My junior high students' first exposure to Ray is "There Will Come Soft Rains." They start making all these connections and have so many questions. I finish up my unit with his final New Yorker essay. I still get choked up every time I read it, and I've read it dozens of times. I miss you, Ray, but you're here with us in my classroom and we feel it.
Do you do supplemental stuff like bringing in examples of 1950s vacuums to demonstrate that at the time, electric mice didn't exist?
We discuss how this was written in 1950 and so many things that are described didn't exist yet, like Roomba, Siri and video walls. I have to do a lot of front loading on the Cold War and our fear of nuclear destruction.
Monkeywrench, Ray Bradbury in the classroom ~ It doesn't get any better than that!
I had a great run with Mr. Bradbury's stories (s.s., novels, poems, essays, et al) with my students, 7-12. I still present adult seminars on occasion at a nearby college campus. RB works require thought. A reader must have some knowledge of literary technique, history and language. His metaphors fly from every page. His word choice keeps a reader alert as each page is encountered.
Being a teacher of young people, you are in an ideal situation to set a spark to the kindling and then to fan the small flames. Too often, in current educational methodology, it is the "Firemen" of the media, p.c., instant-tech buttons, and get-yours-free mentalities that control the classroom.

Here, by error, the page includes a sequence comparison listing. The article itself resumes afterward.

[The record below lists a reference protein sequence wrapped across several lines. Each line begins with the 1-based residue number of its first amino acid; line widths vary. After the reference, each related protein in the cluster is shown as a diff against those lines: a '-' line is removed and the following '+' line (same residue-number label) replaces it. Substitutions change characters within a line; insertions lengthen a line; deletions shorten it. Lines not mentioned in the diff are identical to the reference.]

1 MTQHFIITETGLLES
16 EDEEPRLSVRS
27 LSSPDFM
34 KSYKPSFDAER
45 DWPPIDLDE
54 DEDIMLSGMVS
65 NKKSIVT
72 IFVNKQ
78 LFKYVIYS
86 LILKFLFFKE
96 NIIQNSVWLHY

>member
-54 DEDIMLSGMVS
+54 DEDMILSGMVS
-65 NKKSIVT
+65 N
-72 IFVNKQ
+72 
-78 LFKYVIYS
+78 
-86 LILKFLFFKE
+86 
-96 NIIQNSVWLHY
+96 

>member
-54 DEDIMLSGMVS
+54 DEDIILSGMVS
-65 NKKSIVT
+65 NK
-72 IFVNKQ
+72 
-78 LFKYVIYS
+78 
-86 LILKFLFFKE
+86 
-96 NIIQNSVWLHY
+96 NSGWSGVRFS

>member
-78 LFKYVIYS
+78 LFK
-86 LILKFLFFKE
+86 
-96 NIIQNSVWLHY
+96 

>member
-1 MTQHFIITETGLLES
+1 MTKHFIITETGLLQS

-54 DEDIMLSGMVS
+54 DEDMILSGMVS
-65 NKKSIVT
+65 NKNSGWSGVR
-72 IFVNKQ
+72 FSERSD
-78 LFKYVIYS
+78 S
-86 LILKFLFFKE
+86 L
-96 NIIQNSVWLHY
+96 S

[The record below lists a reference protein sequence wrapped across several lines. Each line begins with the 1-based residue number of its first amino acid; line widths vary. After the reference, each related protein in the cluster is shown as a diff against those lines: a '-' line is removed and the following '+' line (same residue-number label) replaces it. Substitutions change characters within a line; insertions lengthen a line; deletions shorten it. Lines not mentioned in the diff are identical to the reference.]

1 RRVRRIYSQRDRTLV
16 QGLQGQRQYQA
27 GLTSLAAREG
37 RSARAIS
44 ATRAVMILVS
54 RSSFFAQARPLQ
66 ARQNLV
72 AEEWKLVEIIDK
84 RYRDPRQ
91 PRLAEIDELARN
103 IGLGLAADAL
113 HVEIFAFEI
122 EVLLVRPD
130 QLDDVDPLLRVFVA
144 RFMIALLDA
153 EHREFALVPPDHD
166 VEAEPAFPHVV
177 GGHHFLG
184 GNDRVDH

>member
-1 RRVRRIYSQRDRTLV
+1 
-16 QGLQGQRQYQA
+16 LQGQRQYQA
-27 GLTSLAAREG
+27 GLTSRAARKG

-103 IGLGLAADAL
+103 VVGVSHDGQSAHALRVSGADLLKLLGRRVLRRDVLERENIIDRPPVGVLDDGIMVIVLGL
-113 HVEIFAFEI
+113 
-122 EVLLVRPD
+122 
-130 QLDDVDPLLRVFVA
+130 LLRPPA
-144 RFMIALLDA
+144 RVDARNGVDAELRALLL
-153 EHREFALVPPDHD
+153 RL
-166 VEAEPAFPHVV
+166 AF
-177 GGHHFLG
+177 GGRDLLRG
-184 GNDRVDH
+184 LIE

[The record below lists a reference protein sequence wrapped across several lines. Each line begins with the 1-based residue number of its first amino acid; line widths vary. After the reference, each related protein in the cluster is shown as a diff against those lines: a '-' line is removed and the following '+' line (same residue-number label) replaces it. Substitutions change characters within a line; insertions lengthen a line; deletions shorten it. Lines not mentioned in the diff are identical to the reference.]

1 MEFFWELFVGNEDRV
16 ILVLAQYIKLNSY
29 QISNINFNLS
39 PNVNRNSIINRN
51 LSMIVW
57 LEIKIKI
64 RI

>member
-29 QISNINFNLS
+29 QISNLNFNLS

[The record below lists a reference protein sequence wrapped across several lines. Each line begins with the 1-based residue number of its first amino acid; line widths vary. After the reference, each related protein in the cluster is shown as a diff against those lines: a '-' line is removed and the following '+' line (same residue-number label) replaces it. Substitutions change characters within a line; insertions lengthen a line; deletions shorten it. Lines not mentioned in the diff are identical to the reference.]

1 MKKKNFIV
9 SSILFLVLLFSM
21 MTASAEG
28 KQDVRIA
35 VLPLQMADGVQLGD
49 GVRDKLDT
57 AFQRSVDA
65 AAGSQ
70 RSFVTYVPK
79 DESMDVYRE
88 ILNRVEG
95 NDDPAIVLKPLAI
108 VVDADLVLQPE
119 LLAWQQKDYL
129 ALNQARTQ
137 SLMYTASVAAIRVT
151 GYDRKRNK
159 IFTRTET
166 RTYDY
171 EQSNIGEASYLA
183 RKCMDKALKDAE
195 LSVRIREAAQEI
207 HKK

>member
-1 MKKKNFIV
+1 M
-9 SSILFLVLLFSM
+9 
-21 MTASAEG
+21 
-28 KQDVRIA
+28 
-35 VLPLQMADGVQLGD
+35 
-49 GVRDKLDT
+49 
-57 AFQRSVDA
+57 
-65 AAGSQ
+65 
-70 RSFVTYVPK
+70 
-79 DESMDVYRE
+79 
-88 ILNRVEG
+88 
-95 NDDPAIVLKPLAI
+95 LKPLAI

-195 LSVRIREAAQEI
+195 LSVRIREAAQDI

If you continue to develop a catalog of RB files and units, students will amaze you with their ideas and inspired perspectives. (I speak from my experiences of three decades of teaching Mr. Bradbury's life works.) Also, Mr. Bradbury's allusions to other authors and their actual works are second to none in the literary world.
RE: "There Will Come Soft Rains" (Sara Teasdale), along with "All Summer in a Day", reflects some of Mr. B's most stark visions of the future and individual behaviors. Even F451, with all of its destruction and dilemmas, has "Hope" in its final pages. Then, of course, his timeless tale of joy, growing up, and fears as witnessed in Dandelion Wine! So, his works are for everyone.
In any event, stay the Ray Bradbury course! It is truly a rewarding life experience.
[If you have any interest in receiving notes, units, outlines, and references I have compiled, please know they would be gladly shared, partially or in their entirety. Identify the work - I very well may have notes, chaps reviews, and writing topics all set to go . . .]
Thank you so much for your insight! I will definitely be contacting you as the year goes on. So much to choose from . . .
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